The Choice by Edith Eger – READ IT

As you know, I luff Marian Keyes with all my face. Every Monday she does a fillum of her week, and I watch it, because of the aforesaid luff. A few weeks ago she recommended a book called The Choice by Edith Eger. It’s not the kind of book I’d usually choose to read, because I tend to steer clear of anything that looks vaguely self-helpish or inspirational in case it makes me want to stab myself. I do trust Marian though, and when I saw that it was available for request on Netgalley, I thought, wothe’ell and requested it.

I started reading it last night. I had to give up at 2.00 a.m. because I couldn’t keep my eyes open any longer. I have just finished reading it, after having spent the morning doing nothing else.

It was amazing. You should read it, and I say this as a person who hates inspirational books, remember? It’s one of those books I’m going to be giving out as a gift, rambling on about to people while their faces glaze over, thinking about for the rest of my life. That sort of book.

Eger is a holocaust survivor. She lived through Auschwitz and Mauthausen and death marches until she was liberated from the Gunskircher Larger camp, after being pulled from a pile of corpses by an American GI.

She is a therapist who uses her own experiences in the camps to inform how she helps other people to heal. She was a friend of Victor E. Frankl, whose writing on his experiences in the camps helped her to talk about her own. The basis of her teaching is something he wrote: “Everything can be taken from a man but one thing: the last of the human freedoms—to choose one’s attitude in any given set of circumstances, to choose one’s own way.” and one of the last things her mother said to her before they parted forever in the lines at Auschwitz: “No one can take away from you what is in your own mind.”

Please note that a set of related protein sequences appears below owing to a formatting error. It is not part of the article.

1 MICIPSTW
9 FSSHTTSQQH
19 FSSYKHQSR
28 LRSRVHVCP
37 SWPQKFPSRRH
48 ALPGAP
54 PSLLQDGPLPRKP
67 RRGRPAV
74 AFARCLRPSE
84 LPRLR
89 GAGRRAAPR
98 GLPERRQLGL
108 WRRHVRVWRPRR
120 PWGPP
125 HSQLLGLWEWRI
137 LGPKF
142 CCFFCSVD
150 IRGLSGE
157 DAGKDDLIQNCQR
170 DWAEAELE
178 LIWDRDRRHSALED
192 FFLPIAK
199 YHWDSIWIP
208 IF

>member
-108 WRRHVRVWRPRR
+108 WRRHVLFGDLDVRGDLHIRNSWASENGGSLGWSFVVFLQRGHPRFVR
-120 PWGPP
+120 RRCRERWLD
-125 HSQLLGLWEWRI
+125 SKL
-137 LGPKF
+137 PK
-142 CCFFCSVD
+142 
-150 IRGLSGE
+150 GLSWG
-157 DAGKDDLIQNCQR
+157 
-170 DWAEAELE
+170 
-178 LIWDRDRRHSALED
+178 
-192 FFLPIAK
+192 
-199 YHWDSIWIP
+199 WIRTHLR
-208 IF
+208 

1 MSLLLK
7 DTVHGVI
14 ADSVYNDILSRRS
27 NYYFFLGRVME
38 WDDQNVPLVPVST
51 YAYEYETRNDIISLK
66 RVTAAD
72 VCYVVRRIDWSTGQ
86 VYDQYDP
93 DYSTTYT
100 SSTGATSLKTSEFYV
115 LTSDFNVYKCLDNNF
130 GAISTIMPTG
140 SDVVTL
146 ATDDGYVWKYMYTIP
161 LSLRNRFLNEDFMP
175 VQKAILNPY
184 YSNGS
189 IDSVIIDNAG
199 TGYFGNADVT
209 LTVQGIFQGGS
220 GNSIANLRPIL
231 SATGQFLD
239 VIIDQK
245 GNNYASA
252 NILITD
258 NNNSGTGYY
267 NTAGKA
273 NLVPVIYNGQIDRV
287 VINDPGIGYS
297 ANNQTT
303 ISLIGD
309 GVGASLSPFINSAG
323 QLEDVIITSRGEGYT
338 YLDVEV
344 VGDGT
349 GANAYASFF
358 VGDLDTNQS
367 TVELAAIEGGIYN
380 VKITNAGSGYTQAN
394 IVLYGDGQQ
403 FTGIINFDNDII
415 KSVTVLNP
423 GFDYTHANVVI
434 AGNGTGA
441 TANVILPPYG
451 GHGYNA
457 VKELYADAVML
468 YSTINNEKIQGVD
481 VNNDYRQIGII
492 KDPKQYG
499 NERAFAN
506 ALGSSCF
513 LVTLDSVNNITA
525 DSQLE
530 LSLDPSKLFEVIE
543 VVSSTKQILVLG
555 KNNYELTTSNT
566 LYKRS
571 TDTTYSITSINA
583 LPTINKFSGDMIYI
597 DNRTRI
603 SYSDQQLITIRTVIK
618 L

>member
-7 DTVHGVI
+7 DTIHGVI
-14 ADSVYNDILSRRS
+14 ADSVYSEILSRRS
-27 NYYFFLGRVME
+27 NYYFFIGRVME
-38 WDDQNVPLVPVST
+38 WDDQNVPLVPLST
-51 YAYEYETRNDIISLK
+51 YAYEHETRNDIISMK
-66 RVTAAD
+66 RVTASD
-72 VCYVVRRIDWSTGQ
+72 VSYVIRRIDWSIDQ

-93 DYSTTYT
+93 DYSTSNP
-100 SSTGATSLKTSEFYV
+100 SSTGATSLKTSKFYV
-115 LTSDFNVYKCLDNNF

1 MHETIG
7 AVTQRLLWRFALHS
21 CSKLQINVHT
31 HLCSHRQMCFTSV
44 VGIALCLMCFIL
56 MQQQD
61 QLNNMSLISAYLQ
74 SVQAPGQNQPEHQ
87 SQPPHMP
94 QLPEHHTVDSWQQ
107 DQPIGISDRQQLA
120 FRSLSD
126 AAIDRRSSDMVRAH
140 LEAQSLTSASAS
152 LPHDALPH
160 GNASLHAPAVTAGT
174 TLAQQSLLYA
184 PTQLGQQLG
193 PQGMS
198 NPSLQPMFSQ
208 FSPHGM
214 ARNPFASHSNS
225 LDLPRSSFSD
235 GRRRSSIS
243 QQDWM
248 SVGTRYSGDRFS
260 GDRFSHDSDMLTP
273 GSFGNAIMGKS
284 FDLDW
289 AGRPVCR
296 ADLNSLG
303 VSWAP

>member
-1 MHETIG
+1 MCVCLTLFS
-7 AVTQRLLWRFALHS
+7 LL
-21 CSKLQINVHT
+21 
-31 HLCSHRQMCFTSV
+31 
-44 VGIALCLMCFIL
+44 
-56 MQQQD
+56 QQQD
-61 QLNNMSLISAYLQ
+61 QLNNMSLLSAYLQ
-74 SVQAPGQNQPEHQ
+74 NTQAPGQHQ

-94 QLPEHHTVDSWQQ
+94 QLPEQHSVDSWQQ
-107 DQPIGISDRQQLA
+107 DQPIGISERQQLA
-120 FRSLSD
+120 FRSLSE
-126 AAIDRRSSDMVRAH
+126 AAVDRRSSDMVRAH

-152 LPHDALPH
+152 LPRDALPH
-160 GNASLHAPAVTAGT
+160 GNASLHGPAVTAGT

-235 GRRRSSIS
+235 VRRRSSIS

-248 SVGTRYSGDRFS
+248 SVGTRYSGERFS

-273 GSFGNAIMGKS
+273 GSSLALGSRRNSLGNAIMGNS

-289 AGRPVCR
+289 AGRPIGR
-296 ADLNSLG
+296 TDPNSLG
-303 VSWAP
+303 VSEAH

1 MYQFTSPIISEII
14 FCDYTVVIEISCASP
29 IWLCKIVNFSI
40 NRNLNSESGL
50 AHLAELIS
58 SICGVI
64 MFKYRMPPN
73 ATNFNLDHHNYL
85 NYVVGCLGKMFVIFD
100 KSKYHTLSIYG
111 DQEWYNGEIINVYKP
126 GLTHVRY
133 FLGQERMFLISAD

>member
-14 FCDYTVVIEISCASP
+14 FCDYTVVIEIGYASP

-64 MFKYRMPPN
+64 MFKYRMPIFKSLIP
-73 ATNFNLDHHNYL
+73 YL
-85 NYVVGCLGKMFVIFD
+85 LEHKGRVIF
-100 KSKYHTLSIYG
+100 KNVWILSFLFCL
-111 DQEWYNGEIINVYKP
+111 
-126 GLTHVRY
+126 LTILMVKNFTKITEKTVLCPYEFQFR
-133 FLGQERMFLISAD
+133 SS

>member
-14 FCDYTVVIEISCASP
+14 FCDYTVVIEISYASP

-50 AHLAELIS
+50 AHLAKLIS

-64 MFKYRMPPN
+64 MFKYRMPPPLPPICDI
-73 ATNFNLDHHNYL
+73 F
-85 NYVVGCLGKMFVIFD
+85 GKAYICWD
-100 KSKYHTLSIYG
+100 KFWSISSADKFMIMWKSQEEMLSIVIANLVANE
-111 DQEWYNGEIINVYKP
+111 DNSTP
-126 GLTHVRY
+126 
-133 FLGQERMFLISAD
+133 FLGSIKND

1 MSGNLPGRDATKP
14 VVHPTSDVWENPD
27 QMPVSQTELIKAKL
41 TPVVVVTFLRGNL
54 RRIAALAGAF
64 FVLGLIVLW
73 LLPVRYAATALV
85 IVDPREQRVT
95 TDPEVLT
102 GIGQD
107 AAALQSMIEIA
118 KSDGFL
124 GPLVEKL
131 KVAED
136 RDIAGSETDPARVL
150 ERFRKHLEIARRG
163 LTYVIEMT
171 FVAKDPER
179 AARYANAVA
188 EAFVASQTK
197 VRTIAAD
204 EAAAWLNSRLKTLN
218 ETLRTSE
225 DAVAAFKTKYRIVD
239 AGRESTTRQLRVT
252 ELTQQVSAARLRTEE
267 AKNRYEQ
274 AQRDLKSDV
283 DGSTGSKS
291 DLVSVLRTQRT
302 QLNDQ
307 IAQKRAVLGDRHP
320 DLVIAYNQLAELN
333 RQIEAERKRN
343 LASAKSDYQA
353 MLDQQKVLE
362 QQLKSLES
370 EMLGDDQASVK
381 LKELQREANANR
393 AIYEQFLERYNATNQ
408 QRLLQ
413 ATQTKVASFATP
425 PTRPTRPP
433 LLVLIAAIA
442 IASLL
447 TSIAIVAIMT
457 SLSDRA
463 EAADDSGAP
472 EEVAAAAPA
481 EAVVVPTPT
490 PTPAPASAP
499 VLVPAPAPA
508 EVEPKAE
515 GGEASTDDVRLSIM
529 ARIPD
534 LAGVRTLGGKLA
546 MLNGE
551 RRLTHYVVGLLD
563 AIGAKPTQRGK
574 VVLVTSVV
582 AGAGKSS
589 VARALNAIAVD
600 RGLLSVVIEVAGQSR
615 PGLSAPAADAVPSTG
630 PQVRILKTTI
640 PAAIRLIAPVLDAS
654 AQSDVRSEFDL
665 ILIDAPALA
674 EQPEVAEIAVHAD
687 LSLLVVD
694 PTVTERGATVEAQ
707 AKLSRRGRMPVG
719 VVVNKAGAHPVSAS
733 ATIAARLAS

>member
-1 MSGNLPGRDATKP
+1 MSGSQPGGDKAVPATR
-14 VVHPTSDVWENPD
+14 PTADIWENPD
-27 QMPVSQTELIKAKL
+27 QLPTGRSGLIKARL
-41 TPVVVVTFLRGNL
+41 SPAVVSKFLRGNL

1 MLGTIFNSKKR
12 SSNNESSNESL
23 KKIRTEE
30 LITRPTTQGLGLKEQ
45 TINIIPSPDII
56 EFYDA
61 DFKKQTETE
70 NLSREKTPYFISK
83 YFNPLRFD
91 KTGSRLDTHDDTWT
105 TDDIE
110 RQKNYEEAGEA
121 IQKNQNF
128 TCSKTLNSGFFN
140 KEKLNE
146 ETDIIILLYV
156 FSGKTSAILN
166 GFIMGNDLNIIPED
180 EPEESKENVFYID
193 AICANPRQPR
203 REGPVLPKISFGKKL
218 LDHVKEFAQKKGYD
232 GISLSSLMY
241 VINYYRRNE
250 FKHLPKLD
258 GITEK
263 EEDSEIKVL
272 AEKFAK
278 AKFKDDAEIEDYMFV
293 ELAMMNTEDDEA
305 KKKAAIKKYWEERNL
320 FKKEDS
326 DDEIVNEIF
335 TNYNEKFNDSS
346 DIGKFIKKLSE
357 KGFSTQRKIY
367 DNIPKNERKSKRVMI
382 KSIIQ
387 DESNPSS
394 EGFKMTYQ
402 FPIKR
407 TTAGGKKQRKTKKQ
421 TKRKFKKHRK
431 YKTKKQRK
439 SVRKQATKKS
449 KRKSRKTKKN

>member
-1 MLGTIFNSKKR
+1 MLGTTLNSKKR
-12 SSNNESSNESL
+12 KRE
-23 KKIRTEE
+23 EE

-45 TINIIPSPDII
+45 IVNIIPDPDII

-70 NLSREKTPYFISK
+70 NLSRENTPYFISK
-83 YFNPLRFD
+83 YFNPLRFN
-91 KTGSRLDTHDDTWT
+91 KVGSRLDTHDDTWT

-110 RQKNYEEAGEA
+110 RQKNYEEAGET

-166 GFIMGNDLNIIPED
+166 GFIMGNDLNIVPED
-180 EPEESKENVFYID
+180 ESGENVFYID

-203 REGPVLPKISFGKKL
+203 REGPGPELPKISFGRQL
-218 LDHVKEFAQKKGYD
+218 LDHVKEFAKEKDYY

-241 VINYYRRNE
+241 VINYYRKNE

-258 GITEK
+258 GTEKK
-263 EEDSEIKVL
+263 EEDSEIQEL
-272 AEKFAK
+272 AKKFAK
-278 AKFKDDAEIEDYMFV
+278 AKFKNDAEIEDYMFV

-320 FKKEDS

The book has three main elements; her tale of her time in the camps, what happened to her afterwards, and how she has used that experience to help others, and allowed them to help her back.

I think the word powerful is going to be over used as more and more people read this book, but it truly is. I think in today’s climate where hate crimes are on the rise, where a friend of mine got verbally abused on a bus in London this weekend by an anti-semite, where power is hoarded by those who have never deserved it less, and we talk about what an appropriate response to all this hate is, this book has never been more apposite or necessary.


Frabjous Day

It’s two weeks since I left the Big Brother House (i.e. hospital) for the outside world. Today is the first day I have ventured out into the real world, as oppose to the comfy prison of my own four walls. I had rather hoped that my first trip out would be triumphant, featuring me in some kind of chariot, or possibly a gilded version of the chaise longue of death (TM) with wheels. People would line the streets, throwing glitter and confetti and hallooing with joy etc.

Instead it was a trip to the GP to talk about my bastard blood pressure.

I was dreading it.

I wore my new Princess Leia t-shirt to give myself POWER.

But, but, but…there is good news. There is Such GOOD NEWS that were I not physically impaired, I would be doing star jumps right now.

My blood pressure is down. It is down to normal levels. There was discussion of my theory that as my hormones are levelling off so is my blood pressure, and this was not dismissed. In fact it was seriously considered as something that is actually happening. There was no discussion of switching my meds, and there was a lot of discussion of, ‘if this keeps going you can come off them forever and ever.’